Best practice is an elusive term. Some people use it to define actions (often taken by exemplar firms) that are presumed to be the reasons for a firm’s success. Others use the term to justify following a prescribed set of protocols they believe improve performance. In some cases these best practices are indeed linked to superior performance, and in other cases they are based on historical interpretations or assumptions of cause-and-effect.

 

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While there are arguably examples of best-practice tactics or best-practice processes, can the term be applied to strategies and business models? That becomes more challenging since there so many interrelated pieces to the puzzle. Businesses operate within ecosystems that influence (although not necessarily predetermine) success or failure. The outcomes of a firm’s strategy or a business model are not independent of its environment. Yet many executives and managers examine key success factors (perceived best practices) in excruciating detail without really exploring the interrelationships among the factors or between the factors and the environment. Peter Drucker once pointed out that “eventually every theory of the business becomes obsolete and then invalid.” So, success chances are increased when executives become contextual leaders – making and implementing decisions based on the context of the situation.

Traditional approaches to strategy assumed a fairly stable and predictable world. This is no longer the case. And market leadership no longer guarantees profitability. Companies increasingly need an adaptive corporate culture, along with an acceptance and appreciation of experimentation, to have a competitive advantage. And since experimentation necessarily produces failures (along with wins), there must be a tolerance of failure.

best practice, as defined by Wikipedia, is a technique, method, process, activity, incentive or reward that is believed to be more effective at delivering a particular outcome than any other technique, method, process, etc. Wow, that’s a broad statement. But many managers seem to believe that there is a magic bullet in the form of world-class processes and best practices that you can simply “plug in” to your firm and guarantee success. Unfortunately, it’s not that easy. Business success requires hard work, resources, and often plain luck.  I read on a blog somewhere that best practices come from practicing your best consistently. That’s not a bad idea. And perhaps future best practices will be those that turn conventional wisdom upside down.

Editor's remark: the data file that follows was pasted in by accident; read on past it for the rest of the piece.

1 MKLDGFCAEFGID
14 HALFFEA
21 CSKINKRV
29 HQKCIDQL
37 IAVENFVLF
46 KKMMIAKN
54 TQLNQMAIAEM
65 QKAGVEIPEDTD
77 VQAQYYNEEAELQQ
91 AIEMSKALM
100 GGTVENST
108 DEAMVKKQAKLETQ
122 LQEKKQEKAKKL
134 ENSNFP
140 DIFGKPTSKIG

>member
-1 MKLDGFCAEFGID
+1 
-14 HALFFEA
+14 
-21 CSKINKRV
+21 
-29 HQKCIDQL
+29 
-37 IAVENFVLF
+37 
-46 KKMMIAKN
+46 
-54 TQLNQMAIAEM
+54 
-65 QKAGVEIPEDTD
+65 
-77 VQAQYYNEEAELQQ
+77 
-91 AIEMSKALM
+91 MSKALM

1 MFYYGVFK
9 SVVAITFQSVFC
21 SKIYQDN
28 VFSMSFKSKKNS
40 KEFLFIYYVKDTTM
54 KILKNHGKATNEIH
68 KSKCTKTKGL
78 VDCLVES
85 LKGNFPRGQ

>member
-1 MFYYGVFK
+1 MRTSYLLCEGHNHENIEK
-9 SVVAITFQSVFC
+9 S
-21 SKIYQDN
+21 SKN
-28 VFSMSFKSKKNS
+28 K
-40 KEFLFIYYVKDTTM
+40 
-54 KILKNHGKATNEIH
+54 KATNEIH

We can find several examples of what happens with the overuse of best practices. Long before Google became noted for allowing its engineers to pursue pet projects, 3M encouraged researchers to spend unscripted time exploring potential new products. Between 2001 and 2005, when former GE executive James McNerney was CEO of 3M, emphasis shifted to operational efficiency and the application of Six Sigma techniques. While waste was curbed and margins improved in the short-term, it took a toll on the 3M business model of innovation. Six Sigma is still important in 3M’s factories, but it’s not in the labs.

When it comes to business model renewal, it is often best to learn from — and then defy — best practices. Go beyond the status quo to establish a unique presence in the market. And never stop adapting.

Successful Solutions